Now that my Harmony remote is set up, and my video sources troubleshot, it works very well. I have four basic activities set up, and they all do what I expect them to about 95% of the time. With everything powered off, a single press of a button for “Watch TV” turns on the Dish receiver, the A/V receiver, and the TV, and it sets the A/V receiver to the correct audio and video sources. This was a two-remote, three-button-push minimum (and possibly four or five button pushes) before.
Likewise, from the above I can push another single button and my Apple TV will become active, along with the A/V receiver switching audio and video sources. Or I can power everything down with a single button-push.
I don’t lack any of my functions on any of my devices—another complaint that I had with any other universal remote. I can call up the DVR controls for my dish receiver, perform remote setup with my A/V receiver, and turn on closed-captioning on my TV. Even the Apple TV, which has the quirkiest interface of all of my devices, is fully controllable by the Harmony.
When it comes to that, I frequently prefer my iPhone as an Apple TV remote over the Harmony, for the same reasons I prefer it over the little white Apple remote: it simply offers more control, with faster access to content. But unless I’m going to scroll through a long list of artists or song titles, or type something into the YouTube search, I’m usually content with the Harmony for the Apple TV.
The Harmony occasionally fails to control every device as expected. For example, when powering down it might turn the TV off, but not the dish or A/V receiver. Or it will omit switching the video source on the A/V receiver, so the audio will switch from Apple TV to DVD but the video won’t. (I should note here that this has only happened when I’m trying to use one of the comprehensive controls, like an Activity or a global power-down; the controls and functions for individual components work with 100% reliability.) I attribute these failures to the likely possibility that the IR signal didn’t properly reach the IR receiver, but that’s my speculation; however, the Harmony’s screen actually reminds you to keep the remote pointed at the devices, suggesting that my speculation has grounds.
One other (minor) complaint about usage: I would like to be able to create more specific activities. For example, I’d like to have an activity that is “Watch DVR Recording” that would not only switch my components on and to the proper A/V settings, but that would also invoke the DVR menu and even pre-select the “My Recordings” option in the first menu. I would be surprised if this sort of setup isn’t possible with one or more of the higher-level models in the Harmony family. Indeed, it might be possible in mine—but if so, I haven’t been able to figure out how to do it.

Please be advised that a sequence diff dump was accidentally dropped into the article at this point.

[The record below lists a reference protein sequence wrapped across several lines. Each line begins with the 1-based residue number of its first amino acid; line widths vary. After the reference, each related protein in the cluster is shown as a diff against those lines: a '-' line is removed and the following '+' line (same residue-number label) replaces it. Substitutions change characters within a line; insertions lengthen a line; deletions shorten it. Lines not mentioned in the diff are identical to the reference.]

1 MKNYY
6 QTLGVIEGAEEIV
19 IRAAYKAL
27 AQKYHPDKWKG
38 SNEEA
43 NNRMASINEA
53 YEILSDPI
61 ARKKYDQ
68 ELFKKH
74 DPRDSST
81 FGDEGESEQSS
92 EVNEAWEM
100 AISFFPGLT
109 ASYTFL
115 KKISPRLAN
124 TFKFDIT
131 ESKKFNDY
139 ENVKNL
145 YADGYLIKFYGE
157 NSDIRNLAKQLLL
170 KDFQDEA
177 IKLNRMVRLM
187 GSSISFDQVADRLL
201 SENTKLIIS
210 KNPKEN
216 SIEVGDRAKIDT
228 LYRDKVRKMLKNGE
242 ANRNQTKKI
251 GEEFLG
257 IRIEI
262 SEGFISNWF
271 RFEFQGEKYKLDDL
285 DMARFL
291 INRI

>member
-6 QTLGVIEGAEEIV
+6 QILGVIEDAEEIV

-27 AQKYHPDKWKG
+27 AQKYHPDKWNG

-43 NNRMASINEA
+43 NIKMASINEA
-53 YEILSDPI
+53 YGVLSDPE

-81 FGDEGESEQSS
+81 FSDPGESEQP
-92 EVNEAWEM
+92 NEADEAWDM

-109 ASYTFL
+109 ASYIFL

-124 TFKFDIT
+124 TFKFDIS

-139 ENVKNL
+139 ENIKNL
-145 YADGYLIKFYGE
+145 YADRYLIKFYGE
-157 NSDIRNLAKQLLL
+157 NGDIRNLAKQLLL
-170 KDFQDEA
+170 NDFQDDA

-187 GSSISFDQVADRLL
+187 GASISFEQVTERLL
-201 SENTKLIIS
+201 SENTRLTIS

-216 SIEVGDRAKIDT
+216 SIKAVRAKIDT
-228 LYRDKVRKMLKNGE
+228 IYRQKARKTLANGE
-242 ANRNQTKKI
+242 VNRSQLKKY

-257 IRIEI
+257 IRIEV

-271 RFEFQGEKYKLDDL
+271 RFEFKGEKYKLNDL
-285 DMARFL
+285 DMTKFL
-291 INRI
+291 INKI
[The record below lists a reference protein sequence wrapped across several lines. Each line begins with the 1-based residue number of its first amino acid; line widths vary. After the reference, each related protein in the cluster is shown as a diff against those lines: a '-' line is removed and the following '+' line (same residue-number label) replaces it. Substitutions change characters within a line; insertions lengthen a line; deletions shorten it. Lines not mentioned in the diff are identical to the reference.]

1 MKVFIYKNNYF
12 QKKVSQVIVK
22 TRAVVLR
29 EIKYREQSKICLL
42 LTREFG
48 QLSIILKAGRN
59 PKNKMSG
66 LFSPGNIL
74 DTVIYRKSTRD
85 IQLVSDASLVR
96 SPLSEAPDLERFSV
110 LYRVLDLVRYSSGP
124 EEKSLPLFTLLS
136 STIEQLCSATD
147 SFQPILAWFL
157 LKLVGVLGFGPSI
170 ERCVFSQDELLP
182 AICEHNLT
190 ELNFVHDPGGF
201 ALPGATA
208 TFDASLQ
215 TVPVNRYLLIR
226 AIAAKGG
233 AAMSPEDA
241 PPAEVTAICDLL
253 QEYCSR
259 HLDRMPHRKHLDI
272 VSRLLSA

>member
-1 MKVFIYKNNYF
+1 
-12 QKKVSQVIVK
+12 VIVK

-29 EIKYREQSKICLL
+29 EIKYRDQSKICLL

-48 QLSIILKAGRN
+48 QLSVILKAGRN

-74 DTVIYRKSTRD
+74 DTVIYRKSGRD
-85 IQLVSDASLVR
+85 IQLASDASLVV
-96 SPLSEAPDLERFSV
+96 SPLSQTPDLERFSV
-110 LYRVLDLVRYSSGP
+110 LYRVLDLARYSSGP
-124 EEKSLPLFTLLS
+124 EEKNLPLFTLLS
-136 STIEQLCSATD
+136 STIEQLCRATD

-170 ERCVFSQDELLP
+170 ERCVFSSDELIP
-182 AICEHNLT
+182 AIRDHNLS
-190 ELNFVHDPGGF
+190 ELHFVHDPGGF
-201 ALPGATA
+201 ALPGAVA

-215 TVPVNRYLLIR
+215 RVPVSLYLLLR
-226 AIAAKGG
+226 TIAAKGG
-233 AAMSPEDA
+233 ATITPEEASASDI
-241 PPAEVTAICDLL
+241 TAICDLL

A Note on Price
The prices are listed on the Logitech Web site for each remote, and these are good ballparks for getting a sense of what to expect to pay for these devices. Naturally, one might expect to find some variation on other Web sites, like Amazon.com. But I found that prices varied substantially and was surprised at the savings that could be had with just a little comparison-shopping.
I bought my Harmony 510 for a full 25% less than the price listed at the Logitech Web site, and I was given free shipping to boot. I’ve seen other Harmony remotes offered for nearly 50% off of the listed price. All of that is to say, it is well worth your time to shop around for a better price.
The Harmony remotes are attractive devices, and the brand suggests hope in a category that normally disappoints; still, the price might be high enough to give some people pause. My advice: pause no longer. I love my Harmony remote and consider the price money well-spent. While there are some minor nuisances and bumps in the setup and usage of the Harmony 510 remote, a little perseverance in setup and attentiveness in use renders the Harmony a great addition to my living room.